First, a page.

Electrochemically Controlled Pre-lithiation of Si-containing Anodes for Enhancing the Cycling Performance


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In order to meet the increased demands for energy storage that has a higher capacity and energy density, silicon has been proved as one of the most promising candidates to replace current graphite as an active material of the anode. Despite its higher theoretical capacity and abundant deposits, it has not been widely used for commercialized cells due to some lethal drawbacks such as drastic volume expansion upon lithiation/delithiation and low initial coulombic efficiency (ICE).

In this regard, some strategies to compensate for the aforementioned issues have emerged and one of them is to dope the Si electrodes with lithium ions before the assembly of a battery cell. The pre-positioned lithium enables the cell to have an increased reversible capacity even after the formation of the solid electrolyte interphase (SEI). A diversity of experiments has been tried to implement this pre-lithiation process, however, there has yet to be no game-changing technology to satisfy all essential requirements enough to be scaled up for the real industrial process such as safety, homogeneous quality of lithiation, economic feasibility, and expandability.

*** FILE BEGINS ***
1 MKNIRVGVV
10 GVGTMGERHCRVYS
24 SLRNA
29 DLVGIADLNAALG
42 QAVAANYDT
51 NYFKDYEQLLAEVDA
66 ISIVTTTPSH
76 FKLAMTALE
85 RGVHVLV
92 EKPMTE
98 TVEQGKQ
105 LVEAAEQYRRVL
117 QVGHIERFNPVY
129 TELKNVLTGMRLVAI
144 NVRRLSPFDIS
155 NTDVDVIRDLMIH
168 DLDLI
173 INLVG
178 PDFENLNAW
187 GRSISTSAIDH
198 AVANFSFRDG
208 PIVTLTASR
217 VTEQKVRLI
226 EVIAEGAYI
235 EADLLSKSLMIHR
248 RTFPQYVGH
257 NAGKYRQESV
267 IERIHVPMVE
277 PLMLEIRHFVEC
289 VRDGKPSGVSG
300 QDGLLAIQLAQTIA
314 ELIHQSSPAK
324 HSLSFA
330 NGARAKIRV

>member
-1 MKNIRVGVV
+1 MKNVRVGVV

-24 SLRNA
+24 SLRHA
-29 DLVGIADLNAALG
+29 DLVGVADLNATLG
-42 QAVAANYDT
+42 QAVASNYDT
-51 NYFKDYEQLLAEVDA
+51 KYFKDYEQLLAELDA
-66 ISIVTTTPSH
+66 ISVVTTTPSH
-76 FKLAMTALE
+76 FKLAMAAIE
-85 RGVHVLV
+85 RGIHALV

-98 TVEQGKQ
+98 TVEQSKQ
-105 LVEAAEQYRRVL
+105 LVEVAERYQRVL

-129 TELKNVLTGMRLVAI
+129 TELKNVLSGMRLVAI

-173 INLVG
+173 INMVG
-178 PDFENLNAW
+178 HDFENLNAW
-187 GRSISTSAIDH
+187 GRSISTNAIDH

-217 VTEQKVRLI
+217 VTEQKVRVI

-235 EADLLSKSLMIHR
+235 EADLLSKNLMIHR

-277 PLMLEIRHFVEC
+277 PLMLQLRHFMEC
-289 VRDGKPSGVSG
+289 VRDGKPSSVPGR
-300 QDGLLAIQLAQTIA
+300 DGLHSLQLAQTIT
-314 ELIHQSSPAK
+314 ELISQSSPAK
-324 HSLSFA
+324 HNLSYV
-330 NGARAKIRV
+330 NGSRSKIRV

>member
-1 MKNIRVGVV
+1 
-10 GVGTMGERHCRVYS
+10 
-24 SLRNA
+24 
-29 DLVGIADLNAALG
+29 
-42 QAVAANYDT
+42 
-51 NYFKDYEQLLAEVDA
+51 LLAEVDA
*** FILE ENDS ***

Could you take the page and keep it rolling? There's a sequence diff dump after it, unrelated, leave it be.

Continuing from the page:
Since the prelithiation process by means of electrochemical way is expected as one of the most feasible techniques, it is being investigated in this work. First of all, a proper anode formulation such as Si source, content, and binder combination was delicately selected and this anode was eventually combined with an NMC622 cathode as a full cell configuration. From the half cell tests, it was possible to predict the prelithiation effect in terms of an improved ICE, a safety factor, and residual energy inside a cell with respect to the prelithiation degree. We accordingly decided to set 20 % as a maximum prelithiation degree considering the given balance between areal capacities of the anode and cathode. Two different scale prelithiation processes were carried out: one inside a coin cell and the other with a larger-sized setup. For the coin cell setup, lithium metal was used as a counter electrode during the process. The full cell with the prelithiated anode has shown a significant improvement in their cyclability and it was found irreversible reaction was suppressed at its first cycle. To boost up this effect, the process rate was tuned and a few specific additives were newly introduced. For a large-scale setup, the carbon was chosen as a counter electrode, which means lithium solely comes from the solution, because it will have more benefit considering the feasibility of application to industrial cell production. In this case, the prelithiated cells also showed a higher initial capacity and ICE while having an adverse effect on the capacity retention. This fact requires further development, therefore in-depth investigation will be conducted on this point to have a prelithiated cell better performance over its entire cycle life even without Li metal during the process.

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